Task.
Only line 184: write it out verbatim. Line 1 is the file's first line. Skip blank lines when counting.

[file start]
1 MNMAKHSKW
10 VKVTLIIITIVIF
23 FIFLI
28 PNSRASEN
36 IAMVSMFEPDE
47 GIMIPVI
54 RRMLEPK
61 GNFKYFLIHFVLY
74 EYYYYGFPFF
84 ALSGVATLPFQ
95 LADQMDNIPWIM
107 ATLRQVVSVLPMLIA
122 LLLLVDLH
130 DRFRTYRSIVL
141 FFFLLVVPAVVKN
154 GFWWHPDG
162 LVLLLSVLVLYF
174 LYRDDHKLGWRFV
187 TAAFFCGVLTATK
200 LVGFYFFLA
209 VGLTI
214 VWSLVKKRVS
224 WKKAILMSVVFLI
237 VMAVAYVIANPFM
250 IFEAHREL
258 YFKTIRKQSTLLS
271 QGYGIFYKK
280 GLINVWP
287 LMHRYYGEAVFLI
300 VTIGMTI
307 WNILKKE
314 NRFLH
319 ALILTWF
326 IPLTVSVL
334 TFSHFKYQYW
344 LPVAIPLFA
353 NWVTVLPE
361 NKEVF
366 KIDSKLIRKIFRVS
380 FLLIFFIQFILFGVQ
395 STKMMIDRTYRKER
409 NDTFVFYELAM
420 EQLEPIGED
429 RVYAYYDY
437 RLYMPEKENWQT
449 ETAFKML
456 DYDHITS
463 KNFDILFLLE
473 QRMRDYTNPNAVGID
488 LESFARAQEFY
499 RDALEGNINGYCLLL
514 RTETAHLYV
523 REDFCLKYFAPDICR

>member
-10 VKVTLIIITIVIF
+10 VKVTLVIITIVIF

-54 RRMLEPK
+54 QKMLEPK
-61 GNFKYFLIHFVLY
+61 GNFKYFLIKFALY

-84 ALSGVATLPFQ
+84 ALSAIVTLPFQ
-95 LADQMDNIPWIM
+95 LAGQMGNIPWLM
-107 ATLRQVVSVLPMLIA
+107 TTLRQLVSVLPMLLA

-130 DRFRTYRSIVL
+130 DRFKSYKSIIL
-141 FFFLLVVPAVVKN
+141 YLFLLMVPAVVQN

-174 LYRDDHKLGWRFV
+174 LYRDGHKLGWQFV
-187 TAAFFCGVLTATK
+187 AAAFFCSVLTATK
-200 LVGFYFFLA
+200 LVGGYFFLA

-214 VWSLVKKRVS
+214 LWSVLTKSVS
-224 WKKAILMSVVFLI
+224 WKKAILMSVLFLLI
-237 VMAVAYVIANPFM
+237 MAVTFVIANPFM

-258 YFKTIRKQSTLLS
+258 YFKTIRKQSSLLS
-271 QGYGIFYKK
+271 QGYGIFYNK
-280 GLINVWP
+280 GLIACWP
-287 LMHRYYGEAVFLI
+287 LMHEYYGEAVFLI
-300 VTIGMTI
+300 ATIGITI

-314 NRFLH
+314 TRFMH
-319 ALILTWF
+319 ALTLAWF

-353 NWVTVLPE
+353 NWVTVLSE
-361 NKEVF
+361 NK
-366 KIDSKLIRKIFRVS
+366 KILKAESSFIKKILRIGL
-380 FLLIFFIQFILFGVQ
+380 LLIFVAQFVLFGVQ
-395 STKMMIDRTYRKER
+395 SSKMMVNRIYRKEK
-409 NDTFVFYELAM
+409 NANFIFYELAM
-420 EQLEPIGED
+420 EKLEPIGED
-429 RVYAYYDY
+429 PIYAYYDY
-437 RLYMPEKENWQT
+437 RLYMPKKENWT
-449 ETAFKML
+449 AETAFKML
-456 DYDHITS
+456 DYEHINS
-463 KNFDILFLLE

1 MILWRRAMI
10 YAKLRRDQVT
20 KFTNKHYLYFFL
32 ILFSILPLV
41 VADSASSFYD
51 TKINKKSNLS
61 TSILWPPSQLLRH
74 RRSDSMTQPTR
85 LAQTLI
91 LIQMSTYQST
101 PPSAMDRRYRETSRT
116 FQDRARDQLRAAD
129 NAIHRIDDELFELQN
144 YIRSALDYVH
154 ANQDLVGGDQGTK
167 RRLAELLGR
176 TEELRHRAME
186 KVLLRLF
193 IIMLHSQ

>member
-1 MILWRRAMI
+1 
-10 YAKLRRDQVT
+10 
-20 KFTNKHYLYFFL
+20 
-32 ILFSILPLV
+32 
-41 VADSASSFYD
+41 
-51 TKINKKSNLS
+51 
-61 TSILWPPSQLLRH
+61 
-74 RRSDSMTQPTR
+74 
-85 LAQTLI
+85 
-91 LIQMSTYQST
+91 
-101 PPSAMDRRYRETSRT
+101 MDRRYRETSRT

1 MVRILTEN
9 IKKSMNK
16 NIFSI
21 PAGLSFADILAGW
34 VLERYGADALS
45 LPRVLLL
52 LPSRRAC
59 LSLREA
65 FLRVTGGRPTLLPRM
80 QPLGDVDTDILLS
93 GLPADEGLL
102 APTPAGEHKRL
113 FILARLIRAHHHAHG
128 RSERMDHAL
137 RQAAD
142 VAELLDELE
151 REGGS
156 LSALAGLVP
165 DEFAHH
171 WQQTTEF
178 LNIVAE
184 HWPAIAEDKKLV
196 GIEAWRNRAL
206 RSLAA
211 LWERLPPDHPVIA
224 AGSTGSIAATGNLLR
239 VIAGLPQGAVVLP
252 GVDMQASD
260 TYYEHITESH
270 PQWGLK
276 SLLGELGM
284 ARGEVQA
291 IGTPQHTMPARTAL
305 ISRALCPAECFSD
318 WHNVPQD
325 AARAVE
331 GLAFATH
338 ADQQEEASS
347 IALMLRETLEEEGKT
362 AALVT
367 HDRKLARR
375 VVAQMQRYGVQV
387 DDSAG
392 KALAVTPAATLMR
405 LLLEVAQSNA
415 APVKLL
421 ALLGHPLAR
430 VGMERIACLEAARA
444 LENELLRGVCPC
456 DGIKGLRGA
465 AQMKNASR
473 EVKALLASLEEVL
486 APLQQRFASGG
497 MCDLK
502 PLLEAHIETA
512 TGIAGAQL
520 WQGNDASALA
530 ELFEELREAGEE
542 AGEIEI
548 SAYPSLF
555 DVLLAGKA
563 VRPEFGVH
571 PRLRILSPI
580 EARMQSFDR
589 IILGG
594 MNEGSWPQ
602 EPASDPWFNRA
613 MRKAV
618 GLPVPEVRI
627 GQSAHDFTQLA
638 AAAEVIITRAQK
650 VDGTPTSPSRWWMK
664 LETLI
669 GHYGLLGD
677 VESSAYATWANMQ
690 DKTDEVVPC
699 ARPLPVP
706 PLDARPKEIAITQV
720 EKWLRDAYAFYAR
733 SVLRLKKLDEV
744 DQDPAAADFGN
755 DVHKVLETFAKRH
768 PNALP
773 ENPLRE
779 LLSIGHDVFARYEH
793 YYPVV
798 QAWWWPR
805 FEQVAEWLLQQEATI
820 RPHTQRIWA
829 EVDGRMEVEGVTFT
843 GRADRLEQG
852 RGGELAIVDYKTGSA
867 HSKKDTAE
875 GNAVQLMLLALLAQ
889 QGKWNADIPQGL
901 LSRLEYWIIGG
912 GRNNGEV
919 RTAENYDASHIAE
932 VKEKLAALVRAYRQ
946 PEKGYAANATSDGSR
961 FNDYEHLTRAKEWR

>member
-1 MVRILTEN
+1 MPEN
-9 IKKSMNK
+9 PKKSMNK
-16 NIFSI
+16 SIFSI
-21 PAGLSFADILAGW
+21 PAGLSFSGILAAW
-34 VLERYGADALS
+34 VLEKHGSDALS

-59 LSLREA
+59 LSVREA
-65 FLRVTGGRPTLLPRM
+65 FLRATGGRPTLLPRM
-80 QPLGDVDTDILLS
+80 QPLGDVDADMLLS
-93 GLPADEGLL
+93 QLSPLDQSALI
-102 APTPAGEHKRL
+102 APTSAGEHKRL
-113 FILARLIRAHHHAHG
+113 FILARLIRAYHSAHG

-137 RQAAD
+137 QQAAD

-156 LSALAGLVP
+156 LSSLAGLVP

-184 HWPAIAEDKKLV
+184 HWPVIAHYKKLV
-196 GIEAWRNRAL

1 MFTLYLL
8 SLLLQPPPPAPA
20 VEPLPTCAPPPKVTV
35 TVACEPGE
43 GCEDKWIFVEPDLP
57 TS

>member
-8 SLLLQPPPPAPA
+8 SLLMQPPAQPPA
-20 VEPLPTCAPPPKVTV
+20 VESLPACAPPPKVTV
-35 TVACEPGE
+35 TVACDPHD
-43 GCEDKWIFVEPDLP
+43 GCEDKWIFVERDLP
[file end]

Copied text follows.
196 GIEAWRNRAL